WenOut: Some people run for the love of running; others don't like it that much but run for the health benefits or to stay in shape for sports they do love. What about you?
KP: I love the running itself. It's quieting to turn everything else off and reduce the world to simply putting one foot in front of the other. Preparing for the marathon, I loved the training and allocating my energy to getting the training done. I loved the support coming from my coach, the others I trained with, and my family. And I loved connecting with other runners.                                                                                         The Agony of De-feet

WenOut: Your girls and husband are serious runners. Did they train with you?

KP: Chelan ran with me once, but she could have walked faster. Still, the girls have been really proud of me and told their friends what I was doing. They liked hearing where I ran, how it went, how I was feeling... It's been a bonding thing to share this activity that I previously just watched with the experts in my family Even our son, who is more of a ball player and dancer than a runner, kept track of my progress. He made me longer and longer playlists for my I-pod as my distances increased. Everyone in the family has been supportive – partly because it’s made me so happy.

WenOut: We have lots of local trails to run. Was trail running part of the training mix?

KP: I ran up Saddle Rock a few times, used the Loop for nearly all of my long runs, and ran up Horse Lake Road once. For convenience, however, I mainly ran familiar routes leaving from my house.

WenOut: How did the marathon itself treat you? Did it make you anxious for more?

KP: The marathon itself was my least favorite part of the process. I enjoyed certain aspects of it -- it was exciting to run with 20,000 people and this was the culmination of all the training. But the weather, especially at the end of the event, was raining and I was wet, cold, and tired. I also hurt my knee during the last third of the event. I was able to finish, but the injury has lingered and set me back from running for awhile. I'll definitely continue to run but from my training runs I know that mile 16 or 17 is where it gets really hard for me and, perhaps, where it's more likely to cause me harm. For me, miles 7, 8, and 9 is where the running feels best. There's a sense of how fabulous it is to be out moving. I look forward to getting back to training and running those kinds of distances.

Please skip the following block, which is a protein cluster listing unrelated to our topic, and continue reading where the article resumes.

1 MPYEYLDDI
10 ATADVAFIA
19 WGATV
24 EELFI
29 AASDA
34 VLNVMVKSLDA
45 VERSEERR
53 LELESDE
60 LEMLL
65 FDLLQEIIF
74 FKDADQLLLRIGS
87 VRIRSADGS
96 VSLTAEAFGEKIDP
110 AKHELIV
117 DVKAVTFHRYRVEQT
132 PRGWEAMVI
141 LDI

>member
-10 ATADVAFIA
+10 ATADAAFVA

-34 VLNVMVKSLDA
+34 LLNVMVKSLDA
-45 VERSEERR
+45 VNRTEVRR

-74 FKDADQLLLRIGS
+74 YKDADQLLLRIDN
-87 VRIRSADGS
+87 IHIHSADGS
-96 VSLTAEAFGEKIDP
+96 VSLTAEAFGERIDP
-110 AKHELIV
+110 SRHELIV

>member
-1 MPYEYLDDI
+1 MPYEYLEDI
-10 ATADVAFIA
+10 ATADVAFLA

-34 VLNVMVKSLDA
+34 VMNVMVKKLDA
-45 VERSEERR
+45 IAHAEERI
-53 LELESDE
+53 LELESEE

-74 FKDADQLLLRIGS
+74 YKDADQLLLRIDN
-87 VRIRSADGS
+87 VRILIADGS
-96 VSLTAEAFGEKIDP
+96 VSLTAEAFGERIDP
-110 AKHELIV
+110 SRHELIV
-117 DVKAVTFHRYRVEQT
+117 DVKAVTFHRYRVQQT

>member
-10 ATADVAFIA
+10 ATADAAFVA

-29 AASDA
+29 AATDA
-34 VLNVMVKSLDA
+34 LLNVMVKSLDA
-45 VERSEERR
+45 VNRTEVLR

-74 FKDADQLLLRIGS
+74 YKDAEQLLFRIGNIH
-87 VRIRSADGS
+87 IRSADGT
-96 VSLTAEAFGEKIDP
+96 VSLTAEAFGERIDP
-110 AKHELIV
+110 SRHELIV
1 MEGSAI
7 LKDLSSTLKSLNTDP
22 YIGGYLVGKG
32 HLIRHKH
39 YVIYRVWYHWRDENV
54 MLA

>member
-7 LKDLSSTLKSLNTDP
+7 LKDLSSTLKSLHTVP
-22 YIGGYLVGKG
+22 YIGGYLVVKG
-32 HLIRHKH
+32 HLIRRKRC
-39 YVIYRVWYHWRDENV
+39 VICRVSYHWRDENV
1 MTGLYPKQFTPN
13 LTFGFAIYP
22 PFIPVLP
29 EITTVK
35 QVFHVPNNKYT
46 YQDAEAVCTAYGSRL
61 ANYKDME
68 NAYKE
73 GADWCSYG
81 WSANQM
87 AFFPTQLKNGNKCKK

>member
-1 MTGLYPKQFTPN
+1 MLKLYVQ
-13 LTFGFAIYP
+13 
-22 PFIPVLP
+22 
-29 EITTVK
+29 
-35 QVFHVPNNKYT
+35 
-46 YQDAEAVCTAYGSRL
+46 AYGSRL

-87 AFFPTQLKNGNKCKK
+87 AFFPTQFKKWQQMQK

WenOut: Any advice for others who don't perceive themselves as runners?

KP: To be a runner it simply takes the courage to start and the discipline to stay with it four or five times a week. I would encourage newcomers to set a goal of running 30 minutes a day. After a few weeks, a person can add 10 minutes to their long run once a week and gradually build up to the level they want to maintain. It's common for people not to like running at first--expect that and simply commit to doing it for a few months before casting your verdict. After a month many people who were reluctant runners at the start find themselves missing it on those days when they can't run. Finally, focus on the amount of time you run, not the distance or speed you go.

WenOut: What were the biggest takeaways about this whole experience?

KP: First, there is the way I feel when I'm running versus the way I look when I am running. I keep the feeling of it in mind: I feel like a runner even though I know I'm moving in slow motion. Second, the social side of running has been surprisingly satisfying--running has opened lots of social doors for me. Finally, I found the training to be what I liked best. I guess life is often like that, it's the process not the end product that really matters.


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Old dogs can learn new tricks. In fact they should learn new tricks -- especially tricks that work the body. Humans are instruments of movement and if we don't log enough physical activity, all manners of ills unhinge our bodies, minds, and spirits. Incorporating lots of physical activity into life is an important component of living long, living fully, and living happily (see our story about longevity).


Katie took up running to give herself a new focus, but in this part of the world (the outdoor-recreation capital of the state) people who haven't viewed themselves as walkers, cyclists, skiers, climbers, mountaineers, or paddlers can reap similar rewards by embracing something new. We have the both the outdoor resources and the supportive groups needed to extend your boundaries (see this directory). The missing ingredient is the Pauly gumption to say, "I'm gonna do that.”